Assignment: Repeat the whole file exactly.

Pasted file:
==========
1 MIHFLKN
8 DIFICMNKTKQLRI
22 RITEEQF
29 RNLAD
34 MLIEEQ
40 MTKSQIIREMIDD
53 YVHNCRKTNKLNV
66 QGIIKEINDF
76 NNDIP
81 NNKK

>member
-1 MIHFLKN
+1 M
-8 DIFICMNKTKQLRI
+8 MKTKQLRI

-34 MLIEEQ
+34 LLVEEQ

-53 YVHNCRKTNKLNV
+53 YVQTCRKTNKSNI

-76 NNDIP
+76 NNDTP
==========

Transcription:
1 MIHFLKN
8 DIFICMNKTKQLRI
22 RITEEQF
29 RNLAD
34 MLIEEQ
40 MTKSQIIREMIDD
53 YVHNCRKTNKLNV
66 QGIIKEINDF
76 NNDIP
81 NNKK

>member
-1 MIHFLKN
+1 M
-8 DIFICMNKTKQLRI
+8 MKTKQLRI

-34 MLIEEQ
+34 LLVEEQ

-53 YVHNCRKTNKLNV
+53 YVQTCRKTNKSNI

-76 NNDIP
+76 NNDTP